Esther Schorr:                     

Vitamins, anything.

Jeff Folloder:                       

That works with exercise. That works with everything.

Andrew Schorr:  

Yeah. You have to talk—somebody watching, Jessie Posso just wrote in, well, could we comment on pain, back pain. So let’s talk about that for a minute.  Last week, I think it was Friday, I spoke to our friend, a myeloma patient Cherie Rineker, and there's quite a discussion in one of our archived videos that you can see about the opioid crisis, but opioids for cancer patients.

Jeff Folloder:       

Right.

Andrew Schorr:  

And so it's an active discussion that you need to have with your doctor. Obviously, there are other pain approaches from higher dose of acetaminophen (Tylenol) to physical therapy to…

Esther Schorr:                     

..acupuncture.

Andrew Schorr:  

Acupuncture. And in many of the larger cancer clinics they do have a palliative medicine specialist, or you can ask about that, whose job it is to help you with suffering.

Esther Schorr:     

Well, that's sometimes called integrated medicine, too, right, not necessarily palliative. It’s…

Andrew Schorr:  

So, yeah. Ask about that. But palliative now really is not about end-of-life, but it's really helping you palliate issues you're facing that are affecting how you're living as you're living with cancer. So, you need to speak up about that. There's no—so now Jessie’s just written in. Her doctor recommended swimming and core and back exercises, and that's very true. And I have to tell you, I go back to the gym and I do a lot of back and stomach exercises, and I used to have a lot of chronic back pain. I don't anymore. So those are things to think about.

Our producer Theresa put up the link to our discussion with Cherie about opioids. It also has a very interesting discussion about end-of-life planning and the whole death with dignity, which now our friend, Carol Preston, who’s in Maryland—and Carol, like you, Jeff works with Patient Power. And there's something going through the Maryland State Legislature to model their law after Oregon and California and Colorado, Washington State, and some others about how you could basically have death with dignity and not suffer when really it is close to end of life.

Esther Schorr:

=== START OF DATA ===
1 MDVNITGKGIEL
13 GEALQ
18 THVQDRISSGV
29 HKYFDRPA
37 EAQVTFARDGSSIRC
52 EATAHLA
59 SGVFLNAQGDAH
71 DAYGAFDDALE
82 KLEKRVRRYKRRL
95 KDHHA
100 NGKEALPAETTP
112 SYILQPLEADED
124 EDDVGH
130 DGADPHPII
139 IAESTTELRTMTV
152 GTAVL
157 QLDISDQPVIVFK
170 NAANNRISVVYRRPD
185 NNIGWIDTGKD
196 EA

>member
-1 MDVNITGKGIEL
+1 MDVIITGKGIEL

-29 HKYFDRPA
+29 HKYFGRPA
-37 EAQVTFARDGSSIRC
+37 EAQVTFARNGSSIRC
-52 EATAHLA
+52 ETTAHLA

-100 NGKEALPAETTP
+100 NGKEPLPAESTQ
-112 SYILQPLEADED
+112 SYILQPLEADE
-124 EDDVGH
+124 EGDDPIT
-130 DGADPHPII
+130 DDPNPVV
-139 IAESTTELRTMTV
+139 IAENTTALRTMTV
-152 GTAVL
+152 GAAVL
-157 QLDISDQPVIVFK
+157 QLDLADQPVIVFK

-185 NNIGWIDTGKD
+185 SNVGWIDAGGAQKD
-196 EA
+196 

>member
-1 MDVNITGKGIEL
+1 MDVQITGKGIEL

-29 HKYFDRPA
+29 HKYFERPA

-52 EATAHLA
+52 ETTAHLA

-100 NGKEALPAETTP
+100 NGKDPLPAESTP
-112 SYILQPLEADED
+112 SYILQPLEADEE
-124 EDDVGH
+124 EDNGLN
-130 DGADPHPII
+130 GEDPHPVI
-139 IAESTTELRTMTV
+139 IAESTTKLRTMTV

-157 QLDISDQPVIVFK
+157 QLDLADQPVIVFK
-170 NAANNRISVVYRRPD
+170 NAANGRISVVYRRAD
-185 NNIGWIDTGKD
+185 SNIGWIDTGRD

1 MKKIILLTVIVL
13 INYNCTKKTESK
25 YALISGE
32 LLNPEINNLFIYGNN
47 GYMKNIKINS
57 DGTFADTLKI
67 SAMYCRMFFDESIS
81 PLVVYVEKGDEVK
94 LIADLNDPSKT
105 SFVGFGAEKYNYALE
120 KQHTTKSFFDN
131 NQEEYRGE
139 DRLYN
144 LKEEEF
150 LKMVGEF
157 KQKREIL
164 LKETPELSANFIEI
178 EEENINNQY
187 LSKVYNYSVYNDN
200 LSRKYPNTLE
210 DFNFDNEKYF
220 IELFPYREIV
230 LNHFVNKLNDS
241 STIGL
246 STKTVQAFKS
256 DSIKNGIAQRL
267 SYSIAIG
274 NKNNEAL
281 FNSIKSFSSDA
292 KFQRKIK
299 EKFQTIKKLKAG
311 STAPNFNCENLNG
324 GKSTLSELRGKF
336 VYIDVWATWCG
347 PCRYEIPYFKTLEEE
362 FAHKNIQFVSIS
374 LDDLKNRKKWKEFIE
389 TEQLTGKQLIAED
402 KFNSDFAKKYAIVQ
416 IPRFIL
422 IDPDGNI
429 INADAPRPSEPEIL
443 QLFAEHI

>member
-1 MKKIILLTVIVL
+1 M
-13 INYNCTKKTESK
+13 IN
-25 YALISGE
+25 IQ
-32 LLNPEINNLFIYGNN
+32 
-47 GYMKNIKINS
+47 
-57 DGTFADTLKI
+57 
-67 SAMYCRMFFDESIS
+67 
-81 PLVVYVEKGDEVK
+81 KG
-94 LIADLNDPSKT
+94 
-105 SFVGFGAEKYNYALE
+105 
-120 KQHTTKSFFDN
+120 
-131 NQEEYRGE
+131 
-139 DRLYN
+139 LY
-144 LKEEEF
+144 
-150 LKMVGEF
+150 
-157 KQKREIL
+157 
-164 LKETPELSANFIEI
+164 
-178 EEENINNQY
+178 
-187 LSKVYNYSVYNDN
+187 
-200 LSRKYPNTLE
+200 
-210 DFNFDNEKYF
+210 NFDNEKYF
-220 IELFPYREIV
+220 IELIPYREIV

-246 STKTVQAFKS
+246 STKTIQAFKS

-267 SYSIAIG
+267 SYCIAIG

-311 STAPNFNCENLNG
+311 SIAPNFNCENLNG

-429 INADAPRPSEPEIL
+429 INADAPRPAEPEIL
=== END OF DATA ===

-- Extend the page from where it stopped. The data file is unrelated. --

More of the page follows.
And that is a separate discussion from what we were just talking about, which is how do you live with…

Andrew Schorr:  

…but it’s really—it is and it isn't in a way, Esther. It's all about the patient being in control.

Esther Schorr:                     

Oh, of course. Yeah. I just…

Andrew Schorr:                  

…and?

Jeff Folloder:       

Well, part of that control, though, is also being up front with your care team, and that includes your care partner and that includes your doctor and that includes the PAs and that includes the nurses, everyone. I was told a long time ago in the hospital that you can get anything you want at the hospital as long as you ask for it. And it seems like such simple advice, but we all literally forget that it's okay to ask for things. Yes, there is absolutely an opioid crisis and most doctors are scared to death to write prescriptions for opioids these days. It's a problem.

Andrew Schorr:                  

Right.

Jeff Folloder:       

But if you sit down with your CLL specialist and say, “I'm having back pain.”

Andrew Schorr:                  

Or any cancer specialist.

Jeff Folloder:       

Or any cancer specialists and say, “I'm having back pain,” or, “I'm having deep bone pain,” or, “I can't move my neck,” or, “I can't do this, and it's affecting my life,” you will come up with a plan to get you to a better place. It may involve opioids; it may be something else.

Esther Schorr:                     

But if you don’t say anything, it won’t happen.

Andrew Schorr:  

Right.

Esther Schorr:                     

Sure.

Andrew Schorr:  

Well, a couple things about diet you were mentioning.  So we do have a series with Julie Lanford, the cancer dietitian, on diet, so we'll be sure to put a link up for that. Take a look at those.

Jeff Folloder:       

I caught bits and pieces of that online, and it’s excellent information.

Andrew Schorr:                  

Yeah. Thank you. About 5,000 people have watched that. Also…

Esther Schorr:                     

…and our recipes. 

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Page last updated on June 3, 2019